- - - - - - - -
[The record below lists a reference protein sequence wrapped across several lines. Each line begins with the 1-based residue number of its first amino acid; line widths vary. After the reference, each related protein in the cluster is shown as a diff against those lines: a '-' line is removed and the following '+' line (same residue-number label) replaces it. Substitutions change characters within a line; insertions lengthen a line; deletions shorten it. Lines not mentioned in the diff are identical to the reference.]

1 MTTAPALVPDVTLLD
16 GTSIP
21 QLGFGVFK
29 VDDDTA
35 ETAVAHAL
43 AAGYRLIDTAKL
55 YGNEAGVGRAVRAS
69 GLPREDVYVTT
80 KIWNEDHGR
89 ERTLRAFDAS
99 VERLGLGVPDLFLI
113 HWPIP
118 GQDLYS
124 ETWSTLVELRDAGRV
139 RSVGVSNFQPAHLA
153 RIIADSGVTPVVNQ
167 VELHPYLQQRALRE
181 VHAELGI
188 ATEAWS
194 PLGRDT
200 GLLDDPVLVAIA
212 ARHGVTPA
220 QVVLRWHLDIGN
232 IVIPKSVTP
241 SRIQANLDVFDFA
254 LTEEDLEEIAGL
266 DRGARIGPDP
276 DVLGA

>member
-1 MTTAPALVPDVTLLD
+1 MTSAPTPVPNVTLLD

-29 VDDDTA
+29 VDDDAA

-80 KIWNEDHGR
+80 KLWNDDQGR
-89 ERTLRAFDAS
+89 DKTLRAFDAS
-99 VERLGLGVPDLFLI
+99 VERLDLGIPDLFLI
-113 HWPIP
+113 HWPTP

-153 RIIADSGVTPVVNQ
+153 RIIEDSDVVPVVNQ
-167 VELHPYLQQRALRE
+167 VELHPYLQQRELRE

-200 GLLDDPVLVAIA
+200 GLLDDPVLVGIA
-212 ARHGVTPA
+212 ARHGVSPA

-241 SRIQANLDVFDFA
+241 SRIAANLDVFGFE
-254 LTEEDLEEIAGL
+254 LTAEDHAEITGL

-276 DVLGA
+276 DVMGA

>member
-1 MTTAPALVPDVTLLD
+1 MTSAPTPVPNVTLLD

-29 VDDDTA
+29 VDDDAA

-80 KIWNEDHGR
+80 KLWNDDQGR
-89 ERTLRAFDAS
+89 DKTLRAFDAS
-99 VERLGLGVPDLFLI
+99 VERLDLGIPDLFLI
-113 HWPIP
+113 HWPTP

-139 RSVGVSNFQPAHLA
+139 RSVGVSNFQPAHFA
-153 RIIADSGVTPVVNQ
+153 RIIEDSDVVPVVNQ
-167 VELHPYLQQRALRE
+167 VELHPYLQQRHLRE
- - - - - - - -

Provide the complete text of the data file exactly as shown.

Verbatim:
[The record below lists a reference protein sequence wrapped across several lines. Each line begins with the 1-based residue number of its first amino acid; line widths vary. After the reference, each related protein in the cluster is shown as a diff against those lines: a '-' line is removed and the following '+' line (same residue-number label) replaces it. Substitutions change characters within a line; insertions lengthen a line; deletions shorten it. Lines not mentioned in the diff are identical to the reference.]

1 MTTAPALVPDVTLLD
16 GTSIP
21 QLGFGVFK
29 VDDDTA
35 ETAVAHAL
43 AAGYRLIDTAKL
55 YGNEAGVGRAVRAS
69 GLPREDVYVTT
80 KIWNEDHGR
89 ERTLRAFDAS
99 VERLGLGVPDLFLI
113 HWPIP
118 GQDLYS
124 ETWSTLVELRDAGRV
139 RSVGVSNFQPAHLA
153 RIIADSGVTPVVNQ
167 VELHPYLQQRALRE
181 VHAELGI
188 ATEAWS
194 PLGRDT
200 GLLDDPVLVAIA
212 ARHGVTPA
220 QVVLRWHLDIGN
232 IVIPKSVTP
241 SRIQANLDVFDFA
254 LTEEDLEEIAGL
266 DRGARIGPDP
276 DVLGA

>member
-1 MTTAPALVPDVTLLD
+1 MTSAPTPVPNVTLLD

-29 VDDDTA
+29 VDDDAA

-80 KIWNEDHGR
+80 KLWNDDQGR
-89 ERTLRAFDAS
+89 DKTLRAFDAS
-99 VERLGLGVPDLFLI
+99 VERLDLGIPDLFLI
-113 HWPIP
+113 HWPTP

-153 RIIADSGVTPVVNQ
+153 RIIEDSDVVPVVNQ
-167 VELHPYLQQRALRE
+167 VELHPYLQQRELRE

-200 GLLDDPVLVAIA
+200 GLLDDPVLVGIA
-212 ARHGVTPA
+212 ARHGVSPA

-241 SRIQANLDVFDFA
+241 SRIAANLDVFGFE
-254 LTEEDLEEIAGL
+254 LTAEDHAEITGL

-276 DVLGA
+276 DVMGA

>member
-1 MTTAPALVPDVTLLD
+1 MTSAPTPVPNVTLLD

-29 VDDDTA
+29 VDDDAA

-80 KIWNEDHGR
+80 KLWNDDQGR
-89 ERTLRAFDAS
+89 DKTLRAFDAS
-99 VERLGLGVPDLFLI
+99 VERLDLGIPDLFLI
-113 HWPIP
+113 HWPTP

-139 RSVGVSNFQPAHLA
+139 RSVGVSNFQPAHFA
-153 RIIADSGVTPVVNQ
+153 RIIEDSDVVPVVNQ
-167 VELHPYLQQRALRE
+167 VELHPYLQQRHLRE